1) Martin lost his first-round bid to get the larger license-size reag plan through. That was the original plan, as noted by the Commission when it initiated this proceeding last August. This large license proposal got enormous push-back from SpectrumCo LLC (Comcast/TW/Cox/Sprint-Nextel) and the independent wireless incumbents (T-Mobile, MetroPCS) and the little rural guys. The fact that Martin was unable to get his fellow Republicans to vote with him and get the large-license band plan ratified in this round (as opposed to considered as one option among several in the Further Notice) is a set back for the supporters of large licenses.

2) The other supporters of large licenses, the ones Martin couldn’t mention for political reasons, are Verizon and AT&T. You might remember these telcos from such Kevin Martin movies as “Local Governments Hate Competition” and “Cyren Call: Song of Satan.” Verizon went so far as to hire ace auction expert Peter Cramton to write this paper on “Why Large Licenses In The 700 MHz Band Make Jesus Happy.”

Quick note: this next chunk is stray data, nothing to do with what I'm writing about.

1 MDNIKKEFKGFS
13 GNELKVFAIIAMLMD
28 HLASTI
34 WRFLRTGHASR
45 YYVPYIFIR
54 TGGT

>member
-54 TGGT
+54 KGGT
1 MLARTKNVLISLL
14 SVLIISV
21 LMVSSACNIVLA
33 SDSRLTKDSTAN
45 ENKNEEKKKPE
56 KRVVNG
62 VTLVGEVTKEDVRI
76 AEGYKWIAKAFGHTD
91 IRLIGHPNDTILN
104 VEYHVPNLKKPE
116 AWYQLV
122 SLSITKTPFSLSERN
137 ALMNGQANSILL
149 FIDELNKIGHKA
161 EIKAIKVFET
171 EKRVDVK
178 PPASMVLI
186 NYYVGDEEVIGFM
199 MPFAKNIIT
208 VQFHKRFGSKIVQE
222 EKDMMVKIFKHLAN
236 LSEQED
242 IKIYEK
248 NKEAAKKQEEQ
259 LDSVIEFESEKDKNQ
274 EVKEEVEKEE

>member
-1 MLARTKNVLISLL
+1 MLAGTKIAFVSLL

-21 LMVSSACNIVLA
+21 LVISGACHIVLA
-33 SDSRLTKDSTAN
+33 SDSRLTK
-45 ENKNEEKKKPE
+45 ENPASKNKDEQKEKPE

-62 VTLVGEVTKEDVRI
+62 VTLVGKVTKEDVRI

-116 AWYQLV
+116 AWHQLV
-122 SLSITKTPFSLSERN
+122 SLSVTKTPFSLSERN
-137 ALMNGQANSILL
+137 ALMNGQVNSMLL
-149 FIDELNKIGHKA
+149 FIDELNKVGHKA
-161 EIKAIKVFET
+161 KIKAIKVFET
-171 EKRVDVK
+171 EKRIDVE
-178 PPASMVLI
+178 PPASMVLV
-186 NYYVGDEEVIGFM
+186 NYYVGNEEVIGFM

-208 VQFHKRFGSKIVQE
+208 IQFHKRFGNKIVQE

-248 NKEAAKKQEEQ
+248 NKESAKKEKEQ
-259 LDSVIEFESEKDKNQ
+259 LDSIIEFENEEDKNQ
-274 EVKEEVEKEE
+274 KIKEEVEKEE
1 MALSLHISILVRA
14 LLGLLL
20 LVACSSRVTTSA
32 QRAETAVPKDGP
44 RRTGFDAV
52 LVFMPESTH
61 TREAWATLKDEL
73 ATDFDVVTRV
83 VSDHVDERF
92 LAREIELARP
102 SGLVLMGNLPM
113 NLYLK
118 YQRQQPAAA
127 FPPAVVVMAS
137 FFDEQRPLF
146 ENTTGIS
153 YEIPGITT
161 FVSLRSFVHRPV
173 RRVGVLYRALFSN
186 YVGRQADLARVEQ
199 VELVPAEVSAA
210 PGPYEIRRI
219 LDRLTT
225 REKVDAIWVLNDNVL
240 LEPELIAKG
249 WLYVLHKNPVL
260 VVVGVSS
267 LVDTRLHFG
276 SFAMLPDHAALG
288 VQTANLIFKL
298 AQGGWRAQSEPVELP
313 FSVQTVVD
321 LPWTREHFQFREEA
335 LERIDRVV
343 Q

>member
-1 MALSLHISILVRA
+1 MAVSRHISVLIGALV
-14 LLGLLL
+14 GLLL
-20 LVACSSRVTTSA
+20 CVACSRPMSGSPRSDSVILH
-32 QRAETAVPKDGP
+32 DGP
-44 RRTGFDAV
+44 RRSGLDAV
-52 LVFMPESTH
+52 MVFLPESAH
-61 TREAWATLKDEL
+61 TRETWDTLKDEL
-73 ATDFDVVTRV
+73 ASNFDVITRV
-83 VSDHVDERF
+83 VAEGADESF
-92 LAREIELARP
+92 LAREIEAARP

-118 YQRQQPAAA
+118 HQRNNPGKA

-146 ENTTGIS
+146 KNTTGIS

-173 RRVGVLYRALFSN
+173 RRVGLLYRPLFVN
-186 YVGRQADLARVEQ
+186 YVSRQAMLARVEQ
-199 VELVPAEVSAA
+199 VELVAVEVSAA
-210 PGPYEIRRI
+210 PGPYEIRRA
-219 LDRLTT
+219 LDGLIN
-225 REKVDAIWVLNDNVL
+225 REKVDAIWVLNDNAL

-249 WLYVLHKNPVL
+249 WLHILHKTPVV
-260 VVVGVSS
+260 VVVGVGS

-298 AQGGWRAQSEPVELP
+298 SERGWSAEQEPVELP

[WHY the telcos and the cable cos are battling over the sze of licenses is extremely interesting and important, and is the subject of this post here.]

So yeah, Martin gave the big shout out to the DBS and 4G guys, since he’s not exactly going to say to the Dems “I’m puzzled why Ds who claim to hate cable market power back SpectrumCo against Veizon and AT&T.” And I think Martin genuinely does believe large licenses are the best way to get another national broadband competitor on the scene. (I also believe it, which is why I prefer large licenses a la the telcos and our Great Google Overlords.) But the idea that Martin did this just because Google redid the words “Federal Communications Commission” in rainbow and promised that they wouldn’t do evil with the licenses doesn’t exactly cut it. (No offense to Rick Whitt, whom I like and I think is a great lobbyist, but lets stay focused on the actual docket and relevant history, shall we?)

I suppose I should just accept that Google exerts a fascination on the trade press these days and let it go (and figure that anyone who wants my view on reality rather than Googleview will come here). But after spending last summer of watching Google and the rest of the tech industry unable to find their lobbying ass on net neutrality with both hands and a compass and a big sign saying “telcos, please spank us here”, while constantly hearing from the press and the cable cos how all of it was really the amazing Google Overlords at work has made me just a shade irritated.

Besides, it’s Friday afternoon and I’m due for my shabbos rest.